Brown sugar is a sucrose sugar product with a distinctive brown color due to the presence of molasses. It is either an unrefined or partially refined soft sugar consisting of sugar crystals with some residual molasses content or produced by the addition of molasses to refined white sugar.

Brown sugar contains from 3.5% molasses (light brown sugar) to 6.5% molasses (dark brown sugar). The product is naturally moist from the hygroscopic nature of the molasses and is often labeled as “soft.” The product may undergo processing to give a product that flows better for industrial handling. The addition of dyes and/or other chemicals may be permitted in some areas or for industrial products.

Particle size is variable but generally less than granulated white sugar, products for industrial use e.g. as an ingredient for industrial production of cakes may be based on caster sugar (crystals of approximately 0.35 mm).

Brown sugar typical of that bought in Western supermarkets

[Brown sugar typical of that bought in Western supermarkets]

Brown Sugar manufacture

Many brown sugar producers produce brown sugar by adding cane molasses to completely refined white sugar crystals in order to more carefully control the ratio of molasses to sugar crystals and to reduce manufacturing costs. This also allows the production of brown sugars in areas where the source of sugar is predominantly from beet. Brown sugar prepared in this manner is often much coarser than its unrefined equivalent and its molasses may be easily separated from the crystals by simple washing to reveal the underlying white sugar crystals; with unrefined brown there is inclusion of molasses within the crystal which will appear off-white if washed. This is mainly done for inventory control and convenience.

The molasses used is often that obtained from sugar cane, because the flavor is preferable over that of beet sugar molasses, though some areas, e.g. the Netherlands, sugar beet molasses is often used. Beet molasses generally carries a strong vegetable odor and taste from its beet origins; brown sugar produced from this will have a slightly different taste and smell to that produced with cane molasses. The white sugar used can be from either beet or cane as odor and color differences will be covered by the molasses.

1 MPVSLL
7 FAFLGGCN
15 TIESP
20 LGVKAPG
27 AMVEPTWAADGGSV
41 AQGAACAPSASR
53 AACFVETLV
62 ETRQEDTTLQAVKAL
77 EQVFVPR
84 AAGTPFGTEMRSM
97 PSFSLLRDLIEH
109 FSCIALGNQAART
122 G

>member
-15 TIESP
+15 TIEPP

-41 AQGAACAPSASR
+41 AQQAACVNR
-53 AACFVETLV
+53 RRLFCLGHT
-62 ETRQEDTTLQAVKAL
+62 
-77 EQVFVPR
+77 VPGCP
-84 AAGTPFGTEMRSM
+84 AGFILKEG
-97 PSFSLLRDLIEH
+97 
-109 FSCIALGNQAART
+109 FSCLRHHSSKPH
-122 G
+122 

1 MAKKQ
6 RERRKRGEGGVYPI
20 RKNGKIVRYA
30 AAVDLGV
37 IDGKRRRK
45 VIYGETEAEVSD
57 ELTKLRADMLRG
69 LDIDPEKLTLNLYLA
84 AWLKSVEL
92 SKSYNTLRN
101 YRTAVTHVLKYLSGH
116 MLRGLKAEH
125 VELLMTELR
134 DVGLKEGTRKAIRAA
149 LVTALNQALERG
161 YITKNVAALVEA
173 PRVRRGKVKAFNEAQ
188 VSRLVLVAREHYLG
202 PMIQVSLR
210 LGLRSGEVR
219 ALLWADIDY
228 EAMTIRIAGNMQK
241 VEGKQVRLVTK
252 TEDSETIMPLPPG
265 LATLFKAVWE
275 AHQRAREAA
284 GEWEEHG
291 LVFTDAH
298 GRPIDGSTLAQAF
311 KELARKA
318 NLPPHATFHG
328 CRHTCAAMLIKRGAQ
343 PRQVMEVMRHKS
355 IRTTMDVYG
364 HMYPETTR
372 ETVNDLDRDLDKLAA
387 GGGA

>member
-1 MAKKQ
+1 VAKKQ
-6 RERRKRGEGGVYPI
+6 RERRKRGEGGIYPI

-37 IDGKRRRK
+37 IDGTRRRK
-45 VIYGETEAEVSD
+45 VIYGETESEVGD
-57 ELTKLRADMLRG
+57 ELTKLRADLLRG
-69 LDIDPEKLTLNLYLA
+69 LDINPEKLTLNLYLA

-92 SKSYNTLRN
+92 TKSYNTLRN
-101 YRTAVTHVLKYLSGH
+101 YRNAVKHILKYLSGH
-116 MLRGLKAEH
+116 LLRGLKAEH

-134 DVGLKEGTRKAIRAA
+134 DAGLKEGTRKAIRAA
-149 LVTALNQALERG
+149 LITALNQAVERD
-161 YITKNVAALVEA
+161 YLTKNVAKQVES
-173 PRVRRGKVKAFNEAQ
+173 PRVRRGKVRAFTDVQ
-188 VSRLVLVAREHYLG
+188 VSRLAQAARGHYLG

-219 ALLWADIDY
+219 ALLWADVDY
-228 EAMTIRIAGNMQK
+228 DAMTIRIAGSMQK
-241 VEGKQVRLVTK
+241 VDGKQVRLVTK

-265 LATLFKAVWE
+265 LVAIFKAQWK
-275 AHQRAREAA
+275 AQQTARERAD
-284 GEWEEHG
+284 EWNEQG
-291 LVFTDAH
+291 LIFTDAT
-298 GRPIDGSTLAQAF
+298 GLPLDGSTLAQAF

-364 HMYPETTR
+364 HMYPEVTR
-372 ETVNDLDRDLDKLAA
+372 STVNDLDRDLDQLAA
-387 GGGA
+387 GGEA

Brown sugar can be made at home by mixing white granulated sugar with molasses, using one tablespoon of molasses for every cup of white sugar (one-sixteenth or 6.25% of the total volume). Thorough blending will yield dark brown sugar; for light brown sugar, between one and two teaspoons of molasses per cup should be used instead. It is, however, simpler to substitute molasses for an equal portion of white sugar while cooking, without mixing them separately.

Nutritional Value

Brown sugar has a slightly lower caloric value by weight than white sugar due to the presence of water. One hundred grams of brown sugar contains 373 calories, as opposed to 396 calories in white sugar. [1] However, brown sugar packs more densely than white sugar due to the smaller crystal size and may have more calories when measured by volume.

Brown sugar is reputed to have some value as a home remedy for menstrual cramps, though this is likely apocryphal.

Natural Brown (Raw) Sugar

Natural brown sugar is a name for raw sugar which is a brown sugar produced from the first crystallization of cane. Raw sugar is more commonly used, then further processed white sugar. As such “natural brown sugar” is free of additional dyes and chemicals. There is a higher level of inclusion of molasses than brown sugar giving it a higher mineral content. Some instances of natural brown sugars have particular names and characteristics and are sold as such: eg Demerara or Muscovado.

Why is it healthier?

Natural Brown Sugar is processed the natural way–completely free from any harmful chemicals such as phosphoric acid, formic acid, sulfur dioxide, preservatives, or any flocculants, surfactants, bleaching agents or viscosity modifiers.
Natural Brown Sugar has 11 calories/ 4 grams (1tsp). It is also nutritionally rich & retains all natural mineral & vitamin content present inherent in sugarcane juice.


Natural Brown Sugar

(Per 100g)

Total Mineral salts

740 mg max

Phosphorus (P)

3.9 mg max

Calcium (Ca)

85 mg max

Magnesium (Mg)

23 mg max

Potassium (K)

100 mg max

Iron (Fe)

1.3 mg max

Imbalance in minerals is one prime cause of disease. Reason for this is over- consumption of refined products like refined sugars, refined oils, & refined salt. It is therefore vital to consume less processed, more natural & nutritious products such as the healthy & wholesome Natural Brown Sugar.

Overall Comparison




Physical Appearance

Yellowish-brown sugar in the rich aroma of tropical sugarcane.

No flavor, taste, or color from natural sources.

Production Process

Produced by a precise co-crystallization process to retain natural flavor & color components.

Ordinary sugar manufacture process employs several chemicals.

Chemical Additives

At no stage in the production process, are any chemical additives added. It is free from any harmful chemicals like phosphoric acid, formic acid, sulfur dioxide, preservatives/bleaching agents. This results in a health-friendly and chemical-free sugar.

Processing involves a potpourri of chemicals; all finally showing their impact on our health in the long run. Sulfur carryover puts health at stake.

Nutrition Content

Apart from a pure and natural sweetness, it contains 187 mg calcium, 56 mg phosphorous, 4.8mg iron, 757 mg potassium, and 97 mg sodium per cup of sugar-all from natural sources.

Does not contain natural minerals.

Sources:, wikipedia

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